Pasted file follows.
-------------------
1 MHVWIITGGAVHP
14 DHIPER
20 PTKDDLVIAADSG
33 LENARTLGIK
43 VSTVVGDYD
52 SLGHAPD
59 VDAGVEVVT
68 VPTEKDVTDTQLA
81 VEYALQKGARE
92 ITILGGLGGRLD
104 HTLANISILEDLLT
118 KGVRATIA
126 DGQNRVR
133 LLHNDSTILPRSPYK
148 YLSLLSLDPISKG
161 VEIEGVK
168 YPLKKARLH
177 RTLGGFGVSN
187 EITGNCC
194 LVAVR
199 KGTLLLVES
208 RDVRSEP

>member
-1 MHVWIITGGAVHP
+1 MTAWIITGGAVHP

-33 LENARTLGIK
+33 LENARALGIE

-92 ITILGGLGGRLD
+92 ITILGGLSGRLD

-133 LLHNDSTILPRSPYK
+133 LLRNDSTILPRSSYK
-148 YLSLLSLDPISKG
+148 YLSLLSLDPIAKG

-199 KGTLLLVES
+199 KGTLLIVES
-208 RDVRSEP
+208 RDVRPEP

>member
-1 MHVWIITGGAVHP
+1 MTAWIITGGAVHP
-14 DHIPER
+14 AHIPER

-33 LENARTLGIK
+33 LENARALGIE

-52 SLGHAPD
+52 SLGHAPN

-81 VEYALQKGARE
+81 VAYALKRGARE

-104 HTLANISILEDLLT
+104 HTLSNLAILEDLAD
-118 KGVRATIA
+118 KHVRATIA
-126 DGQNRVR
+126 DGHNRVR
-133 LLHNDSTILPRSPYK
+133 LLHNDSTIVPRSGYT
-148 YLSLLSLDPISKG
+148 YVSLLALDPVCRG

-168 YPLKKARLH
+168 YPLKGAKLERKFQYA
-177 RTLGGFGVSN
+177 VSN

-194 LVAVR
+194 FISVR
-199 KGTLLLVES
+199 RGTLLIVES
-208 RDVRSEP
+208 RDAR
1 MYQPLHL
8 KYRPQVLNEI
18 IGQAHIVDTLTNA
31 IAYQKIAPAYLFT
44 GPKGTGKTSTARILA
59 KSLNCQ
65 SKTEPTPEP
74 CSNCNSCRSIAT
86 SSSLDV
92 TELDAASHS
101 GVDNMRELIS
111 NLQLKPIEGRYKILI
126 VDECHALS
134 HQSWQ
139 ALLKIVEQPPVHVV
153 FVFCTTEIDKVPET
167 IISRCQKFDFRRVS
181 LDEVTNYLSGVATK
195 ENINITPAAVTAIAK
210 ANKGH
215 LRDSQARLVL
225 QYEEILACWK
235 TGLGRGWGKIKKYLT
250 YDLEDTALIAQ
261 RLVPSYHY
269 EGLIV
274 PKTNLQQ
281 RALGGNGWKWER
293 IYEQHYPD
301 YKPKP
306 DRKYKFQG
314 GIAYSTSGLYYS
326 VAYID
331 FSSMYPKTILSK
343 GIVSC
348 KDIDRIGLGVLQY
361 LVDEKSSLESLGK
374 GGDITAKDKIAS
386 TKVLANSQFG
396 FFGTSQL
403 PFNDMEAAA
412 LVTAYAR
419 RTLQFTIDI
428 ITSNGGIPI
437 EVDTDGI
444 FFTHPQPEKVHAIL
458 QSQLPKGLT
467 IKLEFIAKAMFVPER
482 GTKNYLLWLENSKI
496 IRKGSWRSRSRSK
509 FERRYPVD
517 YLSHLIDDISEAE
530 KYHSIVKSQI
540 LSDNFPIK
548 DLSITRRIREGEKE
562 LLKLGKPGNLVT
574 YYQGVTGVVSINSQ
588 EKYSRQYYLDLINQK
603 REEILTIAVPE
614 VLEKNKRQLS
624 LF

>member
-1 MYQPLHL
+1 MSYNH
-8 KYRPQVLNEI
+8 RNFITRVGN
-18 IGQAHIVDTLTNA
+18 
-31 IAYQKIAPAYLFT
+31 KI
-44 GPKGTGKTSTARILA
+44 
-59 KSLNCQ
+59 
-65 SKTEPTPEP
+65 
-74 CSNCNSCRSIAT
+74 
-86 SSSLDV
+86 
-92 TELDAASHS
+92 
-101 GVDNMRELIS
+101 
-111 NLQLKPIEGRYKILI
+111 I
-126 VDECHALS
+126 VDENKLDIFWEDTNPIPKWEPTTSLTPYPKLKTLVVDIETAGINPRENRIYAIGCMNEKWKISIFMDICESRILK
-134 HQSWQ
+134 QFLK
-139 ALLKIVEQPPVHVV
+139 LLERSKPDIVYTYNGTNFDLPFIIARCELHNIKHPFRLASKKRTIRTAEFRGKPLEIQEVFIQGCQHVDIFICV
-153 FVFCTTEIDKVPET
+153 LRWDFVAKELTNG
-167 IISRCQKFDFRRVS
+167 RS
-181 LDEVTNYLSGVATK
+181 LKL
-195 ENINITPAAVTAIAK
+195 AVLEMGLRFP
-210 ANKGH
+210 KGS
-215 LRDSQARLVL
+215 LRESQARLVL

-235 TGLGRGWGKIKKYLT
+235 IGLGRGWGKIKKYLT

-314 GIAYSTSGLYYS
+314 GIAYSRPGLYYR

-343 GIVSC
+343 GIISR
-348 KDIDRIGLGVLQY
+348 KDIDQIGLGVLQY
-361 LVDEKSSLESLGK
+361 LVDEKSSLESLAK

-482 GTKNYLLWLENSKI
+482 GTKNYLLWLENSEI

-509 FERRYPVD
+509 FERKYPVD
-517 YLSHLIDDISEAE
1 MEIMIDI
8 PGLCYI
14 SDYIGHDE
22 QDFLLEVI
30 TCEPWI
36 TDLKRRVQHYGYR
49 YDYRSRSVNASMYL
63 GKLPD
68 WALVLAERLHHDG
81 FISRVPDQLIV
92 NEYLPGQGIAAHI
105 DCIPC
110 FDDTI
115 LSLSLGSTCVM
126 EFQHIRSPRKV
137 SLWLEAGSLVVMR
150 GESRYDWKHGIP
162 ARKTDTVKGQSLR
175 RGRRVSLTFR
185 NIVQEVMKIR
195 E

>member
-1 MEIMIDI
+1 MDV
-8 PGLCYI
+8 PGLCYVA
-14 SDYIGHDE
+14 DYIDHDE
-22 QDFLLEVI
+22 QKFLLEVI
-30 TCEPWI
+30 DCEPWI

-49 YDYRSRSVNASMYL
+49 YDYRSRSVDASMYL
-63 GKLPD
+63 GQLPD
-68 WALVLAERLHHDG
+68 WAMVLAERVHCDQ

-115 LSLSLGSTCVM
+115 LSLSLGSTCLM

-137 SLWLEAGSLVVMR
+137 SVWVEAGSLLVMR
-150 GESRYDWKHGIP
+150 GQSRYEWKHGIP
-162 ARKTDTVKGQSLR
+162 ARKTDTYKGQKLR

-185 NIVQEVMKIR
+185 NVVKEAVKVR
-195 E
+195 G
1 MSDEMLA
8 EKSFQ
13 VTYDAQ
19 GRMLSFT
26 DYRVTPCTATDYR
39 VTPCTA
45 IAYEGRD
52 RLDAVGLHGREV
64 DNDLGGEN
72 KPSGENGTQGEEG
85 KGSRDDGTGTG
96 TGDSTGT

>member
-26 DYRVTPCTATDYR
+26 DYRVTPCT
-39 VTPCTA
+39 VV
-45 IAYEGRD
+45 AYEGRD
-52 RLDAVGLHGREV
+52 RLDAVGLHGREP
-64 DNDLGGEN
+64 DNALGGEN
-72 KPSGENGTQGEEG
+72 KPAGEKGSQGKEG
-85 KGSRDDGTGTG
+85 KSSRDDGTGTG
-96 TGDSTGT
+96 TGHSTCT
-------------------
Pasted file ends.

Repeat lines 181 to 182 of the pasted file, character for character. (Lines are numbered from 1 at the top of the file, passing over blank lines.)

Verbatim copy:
-361 LVDEKSSLESLGK
+361 LVDEKSSLESLAK